Wednesday, September 20, 2006

Impeachable conduct, but...

Commentary by Pat Murphy


By PAT MURPHY

Pat Murphy

Republicans who gunned for Bill Clinton from the start discovered that impeaching a president is a snap for even the slimmest reasons.

With special prosecutor Kenneth Starr's laundry list of alleged Clinton crimes in hand and a $60 million bill to taxpayers for investigations, the U.S. House filed two counts in the Articles of Impeachment involving Clinton's lies about sex. The U.S. Senate acquitted Clinton as not being a threat to the nation's well-being.

But the breast-beating moral outrage and political indignity that drove Republican "values" congressmen to try ousting Clinton has vanished.

If Clinton's klutzy personal indulgences were sufficient for impeachment, President Bush and Vice President Cheney should've long ago been thrown out of office for appalling threats to democratic government, their disregard for international conventions on the treatment of prisoners, their repeated lies, abuse of power and their attempts to silence critics by casting them as treasonous.

There's a problem.

Most Republicans, whose party loyalty runs deeper than statesmanship, and Democrats, who shamelessly quiver when challenged to lead, have been accessories to Bush-Cheney misconduct by rubberstamping and turning a blind eye to Bush-Cheney abuses.

The attack on Iraq, and the subsequent $300 billion-plus costs so far and tens of thousands of lives, was justified with presidential lies. Wiping out a robust surplus and plundering the treasury into unmanageable debt was dismissed as the price of "protecting" Americans. Seizing 14,000 "suspects," not charging them or providing lawyers, and, in many cases, holding and torturing them in foreign prisons, was declared illegal by the U.S. Supreme Court. Bugging U.S. telephones without seeking court orders also was ruled illegal.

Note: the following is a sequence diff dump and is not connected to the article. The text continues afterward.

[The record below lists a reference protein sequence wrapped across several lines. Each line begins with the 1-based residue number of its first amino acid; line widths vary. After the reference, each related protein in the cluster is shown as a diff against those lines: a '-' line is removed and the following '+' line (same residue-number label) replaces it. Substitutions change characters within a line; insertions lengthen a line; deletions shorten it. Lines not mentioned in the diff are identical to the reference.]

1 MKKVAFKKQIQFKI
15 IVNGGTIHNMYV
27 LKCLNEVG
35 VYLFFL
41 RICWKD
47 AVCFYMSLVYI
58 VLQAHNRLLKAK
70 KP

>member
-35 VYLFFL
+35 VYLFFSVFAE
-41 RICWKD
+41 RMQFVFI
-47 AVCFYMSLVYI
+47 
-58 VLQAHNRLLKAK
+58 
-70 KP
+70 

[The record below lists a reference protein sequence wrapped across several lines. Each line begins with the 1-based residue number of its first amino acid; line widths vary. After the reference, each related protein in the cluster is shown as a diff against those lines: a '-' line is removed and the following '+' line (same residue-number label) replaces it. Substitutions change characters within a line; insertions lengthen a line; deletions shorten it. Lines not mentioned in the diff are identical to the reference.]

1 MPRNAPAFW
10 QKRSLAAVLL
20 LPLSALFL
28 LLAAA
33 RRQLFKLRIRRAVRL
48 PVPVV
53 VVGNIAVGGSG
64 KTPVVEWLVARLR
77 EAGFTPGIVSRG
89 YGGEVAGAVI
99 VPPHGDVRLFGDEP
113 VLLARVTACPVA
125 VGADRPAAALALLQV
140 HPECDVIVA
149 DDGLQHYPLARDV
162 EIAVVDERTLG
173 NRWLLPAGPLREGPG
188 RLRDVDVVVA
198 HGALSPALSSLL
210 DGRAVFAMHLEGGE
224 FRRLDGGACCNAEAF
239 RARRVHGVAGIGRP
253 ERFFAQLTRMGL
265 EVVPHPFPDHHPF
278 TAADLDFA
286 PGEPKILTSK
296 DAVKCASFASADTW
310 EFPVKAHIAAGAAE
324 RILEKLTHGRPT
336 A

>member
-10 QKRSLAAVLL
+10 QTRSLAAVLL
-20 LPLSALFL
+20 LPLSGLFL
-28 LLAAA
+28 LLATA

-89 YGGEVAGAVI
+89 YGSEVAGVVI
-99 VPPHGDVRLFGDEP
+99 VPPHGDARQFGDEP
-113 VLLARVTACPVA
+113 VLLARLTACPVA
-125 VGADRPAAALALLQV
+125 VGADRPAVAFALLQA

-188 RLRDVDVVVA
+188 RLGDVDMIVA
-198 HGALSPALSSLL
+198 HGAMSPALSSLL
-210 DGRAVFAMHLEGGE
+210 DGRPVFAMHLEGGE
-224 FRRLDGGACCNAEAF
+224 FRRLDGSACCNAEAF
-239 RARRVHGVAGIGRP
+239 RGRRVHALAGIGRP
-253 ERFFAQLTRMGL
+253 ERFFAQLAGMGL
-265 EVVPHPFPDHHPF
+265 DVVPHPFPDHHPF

However, this malfeasance isn't revolting enough for spineless lawmakers to impeach Bush and Cheney, whose crimes against the rule of law and assaults on civil freedoms are conspicuously and flagrantly more devastating to the American character than Bill Clinton unzipping his trousers. As the bumper sticker reads, "Nobody died when Clinton lied."

The United States is increasingly regarded as a lawless rogue and renegade. Another Bush-Cheney legacy: encouraging the Washington atmosphere of criminal corruption, masterminded by the president's indicted Republican Texas crony, Rep. Tom DeLay, who greased the way for Republican lobbyists such as the indicted Jack Abramoff to influence (and sometimes bribe) congressmen.

This bill of particulars, not to mention President Bush's contempt for environmental protections, normally would suffice for congressional rebuke of such presidential misconduct. But today's lawmakers, with rare exception, can hardly judge unethical behavior when their own standards are so miserably defective.




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